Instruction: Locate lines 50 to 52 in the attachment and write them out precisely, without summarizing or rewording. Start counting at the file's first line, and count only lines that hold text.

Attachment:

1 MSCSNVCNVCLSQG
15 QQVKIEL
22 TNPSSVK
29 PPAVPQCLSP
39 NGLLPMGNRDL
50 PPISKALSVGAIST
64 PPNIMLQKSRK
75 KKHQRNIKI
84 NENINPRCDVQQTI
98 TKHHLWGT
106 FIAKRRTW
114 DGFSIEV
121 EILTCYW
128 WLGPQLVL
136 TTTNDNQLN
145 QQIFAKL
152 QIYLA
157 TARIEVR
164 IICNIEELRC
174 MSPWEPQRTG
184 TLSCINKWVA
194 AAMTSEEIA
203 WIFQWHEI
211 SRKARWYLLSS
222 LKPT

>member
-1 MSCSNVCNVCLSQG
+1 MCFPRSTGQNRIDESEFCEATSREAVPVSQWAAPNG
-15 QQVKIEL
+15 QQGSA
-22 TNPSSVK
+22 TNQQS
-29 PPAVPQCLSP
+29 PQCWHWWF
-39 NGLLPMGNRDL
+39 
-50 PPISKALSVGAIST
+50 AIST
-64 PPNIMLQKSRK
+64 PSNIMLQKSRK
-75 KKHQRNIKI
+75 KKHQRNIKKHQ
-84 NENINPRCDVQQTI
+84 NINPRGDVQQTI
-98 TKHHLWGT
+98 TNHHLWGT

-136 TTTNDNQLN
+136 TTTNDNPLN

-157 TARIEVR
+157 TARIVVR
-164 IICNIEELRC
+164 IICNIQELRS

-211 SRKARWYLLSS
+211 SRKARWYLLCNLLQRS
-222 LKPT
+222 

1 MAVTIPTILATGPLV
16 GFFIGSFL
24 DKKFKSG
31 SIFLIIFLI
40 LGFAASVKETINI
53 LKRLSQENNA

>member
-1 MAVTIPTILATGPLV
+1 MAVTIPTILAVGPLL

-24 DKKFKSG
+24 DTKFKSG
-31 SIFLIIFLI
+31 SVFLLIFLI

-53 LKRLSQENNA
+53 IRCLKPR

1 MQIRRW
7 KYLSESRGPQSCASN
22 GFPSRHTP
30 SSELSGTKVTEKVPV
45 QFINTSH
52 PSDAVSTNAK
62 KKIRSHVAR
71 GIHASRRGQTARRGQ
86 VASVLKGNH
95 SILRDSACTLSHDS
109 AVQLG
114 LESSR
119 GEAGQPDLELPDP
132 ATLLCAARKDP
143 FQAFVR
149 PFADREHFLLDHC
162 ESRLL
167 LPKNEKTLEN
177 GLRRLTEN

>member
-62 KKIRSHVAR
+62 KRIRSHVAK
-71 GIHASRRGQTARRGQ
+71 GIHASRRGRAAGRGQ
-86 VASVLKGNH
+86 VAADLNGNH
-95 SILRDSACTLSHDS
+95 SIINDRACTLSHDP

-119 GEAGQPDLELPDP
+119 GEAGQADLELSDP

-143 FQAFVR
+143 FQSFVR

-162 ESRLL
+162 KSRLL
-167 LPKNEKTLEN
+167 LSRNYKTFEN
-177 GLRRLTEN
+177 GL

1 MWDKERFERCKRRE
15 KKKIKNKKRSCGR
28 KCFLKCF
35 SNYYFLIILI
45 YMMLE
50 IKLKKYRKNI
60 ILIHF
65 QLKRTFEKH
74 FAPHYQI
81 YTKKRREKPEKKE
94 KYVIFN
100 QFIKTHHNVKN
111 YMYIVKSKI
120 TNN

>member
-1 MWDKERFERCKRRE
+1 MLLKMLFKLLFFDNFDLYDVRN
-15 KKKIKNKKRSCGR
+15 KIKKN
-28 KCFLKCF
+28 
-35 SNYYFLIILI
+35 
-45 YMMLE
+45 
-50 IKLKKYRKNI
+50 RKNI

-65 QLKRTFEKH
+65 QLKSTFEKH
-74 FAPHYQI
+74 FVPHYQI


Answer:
+157 TARIVVR
-164 IICNIEELRC
+164 IICNIQELRS